Former Governor Rick Perry declared he would not accept federally expanded Medicaid, made possible by Obamacare, i.e. the Affordable Care Act, under any circumstances. He said to do such would be a fool's errand. But now, after a year of Obamacare the data shows it is Rick Perry and the state of Texas that are the biggest fools of them all.
But not everyone in this vast state is as big an ideological fool as our former Governor and his tea party colleagues. As it turns out, many of us, including politicians, medical doctors and other professionals in the medical fields know Texas is in dire need of federally expanded Medicaid. Texas has the highest number of uninsured residents. Harris (Houston) County Judge Ed Emmett had previously suggested that the state take it but call it something else, just as Kentucky did.
Houston and Harris County property taxpayers have an enormous stake in the successful creation of such a program. Each year more than $500 million in county property taxes goes to fund health care expenses. This burden is dumped on local taxpayers by the refusal of the state to create a fair and equitable system.
Harris County Judge Ed Emmett, who is on the very front lines in this battle, supports the expansion of Medicaid, noting that “it doesn’t make any sense for the state not to take federal dollars.” Emmett is a mainstream Republican whose views should be heeded in Austin.
Well, Rick Perry and right wing Republicans did not heed Judge Emmett's advice. Ideology always trumps logic and data with this crew. If people die early because they can't afford health insurance it's their fault for being too lazy or for cavorting with the devil.
Governor elect Greg Abbott recently traveled to Houston to discuss this issue with area politicians. Not only is Houston the largest city in the state, it is also home to the Texas Medical Center, an enormous complex of hospitals, medical schools and other academic institutions. Just about every person who works within this Center has a deep understanding of the need for federally expanded Medicaid whether one is a doctor, nurse, department administrator budget director or technician.
While I feel strongly that the state should have accepted federally expanded Medicaid since day 1, I am a little curious as to how the proponents will convince Lt. Gov. Dan Patrick and the tea party ideologues in Austin to consider it. They think of Medicaid as an entailment. A broken entitlement at that.
To be sure, the odds of any form of expansion start out as slim in a Legislature that is expected to be one of the most conservative in recent memory. The Senate, in particular, is expected to pursue an agenda supported by the tea party under the leadership of Lt. Gov.-elect Dan Patrick.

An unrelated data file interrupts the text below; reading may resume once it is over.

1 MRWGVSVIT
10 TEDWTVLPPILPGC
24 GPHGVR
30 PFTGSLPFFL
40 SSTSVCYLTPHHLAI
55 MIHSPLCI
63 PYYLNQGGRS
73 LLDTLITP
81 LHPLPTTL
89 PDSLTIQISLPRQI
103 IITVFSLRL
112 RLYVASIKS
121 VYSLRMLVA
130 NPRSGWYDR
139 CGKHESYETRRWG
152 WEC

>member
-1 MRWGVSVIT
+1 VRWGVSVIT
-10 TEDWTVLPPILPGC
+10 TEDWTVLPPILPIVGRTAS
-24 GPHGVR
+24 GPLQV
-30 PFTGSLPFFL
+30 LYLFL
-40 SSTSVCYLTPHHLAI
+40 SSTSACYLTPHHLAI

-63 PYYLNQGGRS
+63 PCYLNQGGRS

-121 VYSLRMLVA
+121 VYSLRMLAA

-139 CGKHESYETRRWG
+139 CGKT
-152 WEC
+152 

But not everyone is paying attention to Dan Patrick and his tea party colleagues. Facts are facts. Need is need. The bottom line is Texas is in dire need of expanding Medicaid.
The Code Red Task Force conducted a study and reported its findings at a meeting at Rice University's Hobby Center for the Study of Texas.
As more Republican-led states accept Medicaid expansion or consider expanding the program to extend health coverage to the low-income uninsured, a report released Wednesday recommends Texas do the same.
The report by the Code Red Task Force on Access to Health Care in Texas says doing so would not only cover an estimated 1 million residents but also prevent billions of dollars in federal taxes paid by Texans from going to other states to fund their programs.
The Code Red Task Force, made up of health care providers, researchers, business leaders and advisers from across the state, also proposes development of more organized local and regional health care and creation of more medical residency programs to expand the state's health care workforce to improve patient care and keep people healthier. The group will discuss its findings Wednesday at Rice University's Baker Institute.
Are Dan Patrick and his tea party colleagues willing to squander Texas taxpayer dollars by sending them to other states? Maybe if someone convinces Patrick that Obamacare is actually Jesus Care would he go for it? I mean since the Lt. Governor elect believes he is office because Jesus sent him there, maybe Jesus would also expect for Patrick to take care of the sick and poor in the state he helps to govern?
Well, this is hardly my area of expertise so I'll leave that argument to the religious clergy.
Moving along to the report's important findings.
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